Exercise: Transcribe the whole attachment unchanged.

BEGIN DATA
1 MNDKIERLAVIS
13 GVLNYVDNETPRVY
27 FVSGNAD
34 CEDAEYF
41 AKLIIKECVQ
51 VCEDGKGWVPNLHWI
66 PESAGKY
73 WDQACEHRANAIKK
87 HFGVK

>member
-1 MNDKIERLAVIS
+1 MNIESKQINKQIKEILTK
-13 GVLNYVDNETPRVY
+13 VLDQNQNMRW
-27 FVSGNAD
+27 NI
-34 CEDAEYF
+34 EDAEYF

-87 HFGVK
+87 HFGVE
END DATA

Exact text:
1 MNDKIERLAVIS
13 GVLNYVDNETPRVY
27 FVSGNAD
34 CEDAEYF
41 AKLIIKECVQ
51 VCEDGKGWVPNLHWI
66 PESAGKY
73 WDQACEHRANAIKK
87 HFGVK

>member
-1 MNDKIERLAVIS
+1 MNIESKQINKQIKEILTK
-13 GVLNYVDNETPRVY
+13 VLDQNQNMRW
-27 FVSGNAD
+27 NI
-34 CEDAEYF
+34 EDAEYF

-87 HFGVK
+87 HFGVE